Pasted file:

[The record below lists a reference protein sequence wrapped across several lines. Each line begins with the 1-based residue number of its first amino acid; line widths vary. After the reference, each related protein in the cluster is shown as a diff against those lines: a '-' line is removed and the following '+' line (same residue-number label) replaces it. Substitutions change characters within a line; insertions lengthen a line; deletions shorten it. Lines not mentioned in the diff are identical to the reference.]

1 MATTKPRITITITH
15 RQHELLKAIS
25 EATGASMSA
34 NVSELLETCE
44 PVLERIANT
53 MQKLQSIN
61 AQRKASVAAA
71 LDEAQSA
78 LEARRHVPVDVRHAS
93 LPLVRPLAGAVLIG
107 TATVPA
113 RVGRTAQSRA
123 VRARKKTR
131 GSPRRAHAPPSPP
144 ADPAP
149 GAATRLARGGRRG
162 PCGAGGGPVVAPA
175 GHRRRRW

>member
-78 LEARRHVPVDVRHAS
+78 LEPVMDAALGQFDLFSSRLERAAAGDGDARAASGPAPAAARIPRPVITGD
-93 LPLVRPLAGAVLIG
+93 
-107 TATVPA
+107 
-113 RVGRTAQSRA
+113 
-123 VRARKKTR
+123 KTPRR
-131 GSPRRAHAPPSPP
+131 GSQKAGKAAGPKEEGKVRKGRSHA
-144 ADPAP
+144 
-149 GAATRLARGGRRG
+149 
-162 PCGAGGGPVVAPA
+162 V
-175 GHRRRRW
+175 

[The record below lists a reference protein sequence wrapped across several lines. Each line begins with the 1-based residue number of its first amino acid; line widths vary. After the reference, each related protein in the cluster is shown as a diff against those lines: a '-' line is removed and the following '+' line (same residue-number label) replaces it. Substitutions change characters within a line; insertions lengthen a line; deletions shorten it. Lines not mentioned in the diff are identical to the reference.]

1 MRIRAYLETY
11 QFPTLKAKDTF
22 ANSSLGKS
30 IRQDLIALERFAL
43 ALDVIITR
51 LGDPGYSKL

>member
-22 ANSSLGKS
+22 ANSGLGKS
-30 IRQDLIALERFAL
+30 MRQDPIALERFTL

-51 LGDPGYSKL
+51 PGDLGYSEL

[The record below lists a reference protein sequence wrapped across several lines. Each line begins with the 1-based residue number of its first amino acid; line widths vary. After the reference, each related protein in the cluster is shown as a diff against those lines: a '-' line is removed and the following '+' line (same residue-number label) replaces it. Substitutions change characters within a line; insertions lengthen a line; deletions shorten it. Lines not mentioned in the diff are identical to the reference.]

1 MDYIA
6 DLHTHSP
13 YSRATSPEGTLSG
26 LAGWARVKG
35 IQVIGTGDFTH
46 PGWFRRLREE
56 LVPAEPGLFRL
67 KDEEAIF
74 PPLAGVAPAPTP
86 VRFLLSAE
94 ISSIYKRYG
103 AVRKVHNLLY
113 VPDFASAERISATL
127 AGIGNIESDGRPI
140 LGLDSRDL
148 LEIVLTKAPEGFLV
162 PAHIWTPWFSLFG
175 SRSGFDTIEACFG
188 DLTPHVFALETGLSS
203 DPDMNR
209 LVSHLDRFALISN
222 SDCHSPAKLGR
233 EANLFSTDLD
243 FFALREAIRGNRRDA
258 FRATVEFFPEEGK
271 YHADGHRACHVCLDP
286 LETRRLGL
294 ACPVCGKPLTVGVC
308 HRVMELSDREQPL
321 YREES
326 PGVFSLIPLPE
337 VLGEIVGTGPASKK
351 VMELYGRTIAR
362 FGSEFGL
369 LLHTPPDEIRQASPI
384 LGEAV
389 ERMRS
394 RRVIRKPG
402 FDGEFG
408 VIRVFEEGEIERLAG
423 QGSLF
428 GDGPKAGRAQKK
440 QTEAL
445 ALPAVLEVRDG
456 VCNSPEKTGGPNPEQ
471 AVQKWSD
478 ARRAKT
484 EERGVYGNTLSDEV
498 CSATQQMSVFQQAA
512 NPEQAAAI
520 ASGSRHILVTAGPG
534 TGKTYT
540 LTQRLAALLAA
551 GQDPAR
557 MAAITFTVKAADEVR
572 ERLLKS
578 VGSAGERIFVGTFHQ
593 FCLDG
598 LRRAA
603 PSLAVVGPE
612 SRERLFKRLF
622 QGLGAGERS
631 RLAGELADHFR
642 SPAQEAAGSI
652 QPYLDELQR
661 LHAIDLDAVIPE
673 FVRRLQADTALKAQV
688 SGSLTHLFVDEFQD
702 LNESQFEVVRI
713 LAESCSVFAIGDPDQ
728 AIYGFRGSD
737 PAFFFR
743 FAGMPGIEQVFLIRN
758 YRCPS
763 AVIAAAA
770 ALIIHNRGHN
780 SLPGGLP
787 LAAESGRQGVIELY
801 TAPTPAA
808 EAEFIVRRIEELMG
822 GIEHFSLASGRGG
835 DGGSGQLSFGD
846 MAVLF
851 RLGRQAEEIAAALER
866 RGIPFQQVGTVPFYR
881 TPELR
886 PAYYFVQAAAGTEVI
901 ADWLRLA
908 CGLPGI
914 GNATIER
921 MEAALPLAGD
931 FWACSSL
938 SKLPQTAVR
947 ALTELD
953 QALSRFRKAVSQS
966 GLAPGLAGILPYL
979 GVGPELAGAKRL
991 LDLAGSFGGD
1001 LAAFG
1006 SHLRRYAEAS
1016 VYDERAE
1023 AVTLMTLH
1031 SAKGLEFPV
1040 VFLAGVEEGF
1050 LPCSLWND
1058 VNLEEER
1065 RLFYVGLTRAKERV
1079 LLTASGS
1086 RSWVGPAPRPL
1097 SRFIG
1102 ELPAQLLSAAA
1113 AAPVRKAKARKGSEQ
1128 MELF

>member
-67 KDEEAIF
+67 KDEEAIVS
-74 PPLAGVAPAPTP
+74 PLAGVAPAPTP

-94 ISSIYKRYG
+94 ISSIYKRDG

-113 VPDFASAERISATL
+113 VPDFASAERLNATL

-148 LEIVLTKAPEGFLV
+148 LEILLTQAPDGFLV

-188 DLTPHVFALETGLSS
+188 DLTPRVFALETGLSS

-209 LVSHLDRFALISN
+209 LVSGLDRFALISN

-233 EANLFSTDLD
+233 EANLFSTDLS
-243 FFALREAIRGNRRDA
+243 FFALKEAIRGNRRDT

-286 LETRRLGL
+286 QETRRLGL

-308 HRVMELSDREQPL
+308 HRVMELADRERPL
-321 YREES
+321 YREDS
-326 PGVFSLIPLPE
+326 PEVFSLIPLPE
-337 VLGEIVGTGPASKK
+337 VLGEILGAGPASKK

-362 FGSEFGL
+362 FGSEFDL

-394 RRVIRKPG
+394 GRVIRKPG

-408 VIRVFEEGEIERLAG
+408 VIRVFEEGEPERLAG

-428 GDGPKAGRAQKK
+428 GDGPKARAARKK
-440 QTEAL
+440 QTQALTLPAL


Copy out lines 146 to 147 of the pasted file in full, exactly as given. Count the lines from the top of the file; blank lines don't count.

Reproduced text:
921 MEAALPLAGD
931 FWACSSL